RPG (Modiphius): The John Carter Swords of Mars miniatures line is made up of 32mm scale high quality multi-part resin miniatures which come complete with resin scenic bases. The Swords of Mars campaign book includes a set of rules to play out battles involving squads and heroes, fighting across moving airships, desolate ruins or the beautiful palaces of Barsoom.
Writing (One Last Sketch): A long while back, I wrote a short essay called “Writing the city” that I never published, yet the misgivings that went into that essay keep stirring my brain. The main question is this:
In literary criticism of fantasy, why are long descriptions of the natural world and farmland or villages often labeled as boring, but when China Miéville fills page upon page with adjective-laden descriptions of architecture, this passes without comment, or even gets praise?
Art (DMR Books): Fifty-five years ago today, Wayne Francis Woodard, better known as “Hannes Bok,” died in poverty. He was friends with, and had his work admired by, the likes of Ray Bradbury, A. Merritt, August Derleth, Farnsworth Wright and others.
I must confess that I’ve always been ambivalent about Bok’s art. While I find some of his work truly excellent, I consider much of it average or even poor.
Fiction (DMR Books): It’s fascinating how the paths we take in life shape who we’ll become and what we’ll leave behind, when–on that fateful day–we’re blasted by the emerald lightnings of The Emperor’s Guard at the Pit of the Metal Monster.
For me, the dregs of life will be a room full of books. For A. Merritt, luckily for us, it was his wonderful novels, few tho’ they may be, and the short stories and poetry he crafted during a relatively short lifetime.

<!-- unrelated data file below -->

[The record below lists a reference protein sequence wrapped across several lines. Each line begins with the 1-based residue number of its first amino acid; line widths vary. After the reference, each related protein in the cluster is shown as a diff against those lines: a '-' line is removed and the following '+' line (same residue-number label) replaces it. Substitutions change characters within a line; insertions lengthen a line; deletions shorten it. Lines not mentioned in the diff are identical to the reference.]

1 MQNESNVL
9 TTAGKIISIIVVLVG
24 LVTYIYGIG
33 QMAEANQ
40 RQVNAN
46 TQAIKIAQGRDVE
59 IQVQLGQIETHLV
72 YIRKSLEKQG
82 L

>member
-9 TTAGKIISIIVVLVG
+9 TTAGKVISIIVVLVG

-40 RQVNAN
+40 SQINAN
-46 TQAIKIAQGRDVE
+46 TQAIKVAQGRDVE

But, whereas the ashes of our mortal clay will be scattered before the feet of the Metal Things
books in the order as Mr. Fox wrote them. I am doing the book cover designs based on when the transcribers who are assisting me, finish one. As they complete a book, it will be the newest release, so it will get a new book cover design. I also have to go back and replace the photo-bashed covers I made when I first started The Gardner Francis Fox Libraryin 2017.
Conventions (William King): So that was Carcosacon and it was a lot of fun. A bunch of us drove up from Prague to Czocha Castle for a weekend of games, panels and live action roleplaying all dedicated to the Cthulhu mythos. We got there on Friday morning, checked in and were gaming by one o’ clock that afternoon in a library that looked like something from Dennis Wheatley complete with a secret doorway hidden in a bookcase that swung out to reveal a spiral staircase up to yet another gaming room. I thought there never was a better setting for a Call of Cthulhu session but I was wrong, and I’ll get to that later.
RPG (Sorcerers Skull): Gygaxian Esoteric Planes: Places that often bear the names and some of the characteristics of various historical conceptual realms but are more defined in their characteristics. They are inhabited by supernatural beings that tend to behave like mundane beings, the only difference being “power.” Geography tends to be more important than in conceptual realms; planes can be mapped to a degree, and travel along associated terrain may be necessary.